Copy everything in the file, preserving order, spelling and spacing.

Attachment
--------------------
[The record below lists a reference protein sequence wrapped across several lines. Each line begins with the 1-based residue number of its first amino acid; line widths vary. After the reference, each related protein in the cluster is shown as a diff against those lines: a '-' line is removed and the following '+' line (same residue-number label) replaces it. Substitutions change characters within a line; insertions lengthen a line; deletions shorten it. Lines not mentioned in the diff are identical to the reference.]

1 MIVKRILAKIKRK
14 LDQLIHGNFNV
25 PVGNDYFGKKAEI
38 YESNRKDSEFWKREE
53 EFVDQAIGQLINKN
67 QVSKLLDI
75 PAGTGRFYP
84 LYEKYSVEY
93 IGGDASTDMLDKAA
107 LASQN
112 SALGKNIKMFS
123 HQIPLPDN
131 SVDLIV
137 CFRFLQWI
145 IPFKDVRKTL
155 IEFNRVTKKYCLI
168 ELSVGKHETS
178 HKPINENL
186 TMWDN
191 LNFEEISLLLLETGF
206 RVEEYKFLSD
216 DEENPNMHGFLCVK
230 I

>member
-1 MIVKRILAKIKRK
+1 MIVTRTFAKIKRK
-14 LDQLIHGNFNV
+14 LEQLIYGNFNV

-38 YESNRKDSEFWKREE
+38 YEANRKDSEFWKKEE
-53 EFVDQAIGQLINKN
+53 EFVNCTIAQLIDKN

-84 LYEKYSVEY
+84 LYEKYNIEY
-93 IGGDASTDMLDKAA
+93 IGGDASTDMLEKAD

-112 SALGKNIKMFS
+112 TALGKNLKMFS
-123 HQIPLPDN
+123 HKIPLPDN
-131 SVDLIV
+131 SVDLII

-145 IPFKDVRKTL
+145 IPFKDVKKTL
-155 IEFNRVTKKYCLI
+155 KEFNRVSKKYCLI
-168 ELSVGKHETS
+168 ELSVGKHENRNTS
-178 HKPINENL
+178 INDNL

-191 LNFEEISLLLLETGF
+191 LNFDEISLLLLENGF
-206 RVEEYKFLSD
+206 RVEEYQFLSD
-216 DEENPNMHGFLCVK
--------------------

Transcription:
[The record below lists a reference protein sequence wrapped across several lines. Each line begins with the 1-based residue number of its first amino acid; line widths vary. After the reference, each related protein in the cluster is shown as a diff against those lines: a '-' line is removed and the following '+' line (same residue-number label) replaces it. Substitutions change characters within a line; insertions lengthen a line; deletions shorten it. Lines not mentioned in the diff are identical to the reference.]

1 MIVKRILAKIKRK
14 LDQLIHGNFNV
25 PVGNDYFGKKAEI
38 YESNRKDSEFWKREE
53 EFVDQAIGQLINKN
67 QVSKLLDI
75 PAGTGRFYP
84 LYEKYSVEY
93 IGGDASTDMLDKAA
107 LASQN
112 SALGKNIKMFS
123 HQIPLPDN
131 SVDLIV
137 CFRFLQWI
145 IPFKDVRKTL
155 IEFNRVTKKYCLI
168 ELSVGKHETS
178 HKPINENL
186 TMWDN
191 LNFEEISLLLLETGF
206 RVEEYKFLSD
216 DEENPNMHGFLCVK
230 I

>member
-1 MIVKRILAKIKRK
+1 MIVTRTFAKIKRK
-14 LDQLIHGNFNV
+14 LEQLIYGNFNV

-38 YESNRKDSEFWKREE
+38 YEANRKDSEFWKKEE
-53 EFVDQAIGQLINKN
+53 EFVNCTIAQLIDKN

-84 LYEKYSVEY
+84 LYEKYNIEY
-93 IGGDASTDMLDKAA
+93 IGGDASTDMLEKAD

-112 SALGKNIKMFS
+112 TALGKNLKMFS
-123 HQIPLPDN
+123 HKIPLPDN
-131 SVDLIV
+131 SVDLII

-145 IPFKDVRKTL
+145 IPFKDVKKTL
-155 IEFNRVTKKYCLI
+155 KEFNRVSKKYCLI
-168 ELSVGKHETS
+168 ELSVGKHENRNTS
-178 HKPINENL
+178 INDNL

-191 LNFEEISLLLLETGF
+191 LNFDEISLLLLENGF
-206 RVEEYKFLSD
+206 RVEEYQFLSD
-216 DEENPNMHGFLCVK